- Owed a duty of care to you.
- Breached their duty of care.
- Caused an accident through this breach, leading to your injuries.
The occupier’s duty of care is laid out by the Occupier’s Liability Act 1957. Section 2 of the Act states that occupiers must take steps to ensure the reasonable safety of all visitors on the premises.
An occupier needs to perform safety procedures such as a risk assessment or acting to remove or signpost hazards, otherwise, they could be in breach of their duty of care. This, in turn, could result in an accident and a subsequent injury.
The Limitation Act 1980 outlines a three-year limit for a personal injury claim to begin, starting from the accident date. However, there can be exceptions in some cases.
If you are unsure about time limits or have any other questions about public liability claim payouts, please don’t hesitate to contact us through the above phone number.
For claimants to receive public liability claim payouts, they must have a valid and successful public liability claim. Below you will find examples of how accidents could occur in public places:
- You could suffer injuries from a slip, trip or fall due to the fact no warning signs were used. For instance, a slip on a wet floor could bring about a broken wrist or hip.
- Likewise, you may sustain a broken or fractured bone by falling because of a pothole, cracked pavement or defective stairs.
- A serious crush injury could be inflicted if your hand or finger was trapped in a malfunctioning automatic door. Moreover, a crush could even lead to a surgical amputation.
- You could get a head injury through an accident in a shop, where loose items are not safely stacked and fall onto you.
- In a public park, you could suffer injuries from a broken park bench or defective play area equipment.
Please get in touch with our advisors to see if you are eligible to make a personal injury claim.
Before even considering public liability claim payouts, it is necessary to have evidence to support your case. This is because evidence can directly link an occupier’s breach of duty to your injuries. Proof that could help your claim might come in the form of:
- Medical records like scans or X-rays which cast light on the injuries suffered.
- A diary of your treatment and symptoms can also be illustrative when showing the extent of injuries.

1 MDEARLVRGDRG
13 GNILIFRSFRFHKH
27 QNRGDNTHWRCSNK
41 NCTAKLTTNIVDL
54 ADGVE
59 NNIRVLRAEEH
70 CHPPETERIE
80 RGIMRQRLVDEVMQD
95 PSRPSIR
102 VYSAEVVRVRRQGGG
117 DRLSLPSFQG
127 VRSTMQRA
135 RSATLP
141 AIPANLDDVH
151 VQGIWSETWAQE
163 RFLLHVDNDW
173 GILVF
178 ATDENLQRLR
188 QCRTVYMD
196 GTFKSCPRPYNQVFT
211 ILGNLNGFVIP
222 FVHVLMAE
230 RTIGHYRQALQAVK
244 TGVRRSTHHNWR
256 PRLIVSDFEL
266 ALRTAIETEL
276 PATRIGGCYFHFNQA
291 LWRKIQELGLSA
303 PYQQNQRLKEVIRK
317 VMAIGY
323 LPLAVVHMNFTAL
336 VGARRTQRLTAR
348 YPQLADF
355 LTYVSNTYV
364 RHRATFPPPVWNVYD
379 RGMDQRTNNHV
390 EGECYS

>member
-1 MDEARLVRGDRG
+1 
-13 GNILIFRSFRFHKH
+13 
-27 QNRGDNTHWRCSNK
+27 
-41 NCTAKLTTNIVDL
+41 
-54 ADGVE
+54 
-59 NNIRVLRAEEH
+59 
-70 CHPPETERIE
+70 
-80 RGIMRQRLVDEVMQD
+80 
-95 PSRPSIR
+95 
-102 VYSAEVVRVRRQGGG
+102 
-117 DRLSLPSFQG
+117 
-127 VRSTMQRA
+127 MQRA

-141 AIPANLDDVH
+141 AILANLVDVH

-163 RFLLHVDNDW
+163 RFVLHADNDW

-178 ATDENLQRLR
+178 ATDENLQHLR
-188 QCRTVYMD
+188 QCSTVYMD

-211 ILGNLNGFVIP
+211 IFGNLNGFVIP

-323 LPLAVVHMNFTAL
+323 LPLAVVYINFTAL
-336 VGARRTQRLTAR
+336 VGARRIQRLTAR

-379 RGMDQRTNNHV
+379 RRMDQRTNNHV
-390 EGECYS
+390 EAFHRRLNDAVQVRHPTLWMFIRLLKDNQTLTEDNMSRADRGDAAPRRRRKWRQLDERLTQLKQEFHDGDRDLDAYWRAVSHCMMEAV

- CCTV footage showing the accident, as well as its cause.
- Photographs that, along with the footage mentioned above, highlight the immediate scene of the accident. Visible injuries can also be documented.
- Contact details of witnesses who can give their testimony.
If you seek legal support, your solicitor will likely be able to help in the evidence-gathering.
With this in mind, please chat with our advisors if you would like to know more about how a solicitor from our panel could help you find proof for your personal injury claim.
A solicitor from our panel could help you put together your case and assist throughout the whole process, provided that you have a valid claim.
A solicitor from our panel may offer you a type of No Win No Fee contract called a Conditional Fee Agreement (CFA). Under a CFA, your solicitor would take a percentage of your compensation if your case is successful. The percentage is legally capped by the Conditional Fee Agreements Order 2013.
There is no fee for the solicitor’s services if a claim fails.
Talk To Our Team
If you have more questions about public liability claim payouts and how a personal injury solicitor can help, you can chat with our advisors whenever suits you. The team can offer a free case assessment for you. Furthermore, you could be given the option to speak with a solicitor from our panel if your claim has valid grounds.
There are no obligations, so for all of your queries and needs, speak to us today by:
We have even more guides which could help you, such as the ones below:
- A guide on making claims against a local council.
- Information on claiming for an accident on public transport.
- If you have been injured while working in a public space, you can learn more about making an accident at work claim here.
For some handy resources:
- NHS – A-Z of medical conditions.
- Health and Safety Executive (HSE) guidance on preventing slips and trips.
- GOV – how to report a pothole.
Thank you for reading our guide to public liability claim payouts.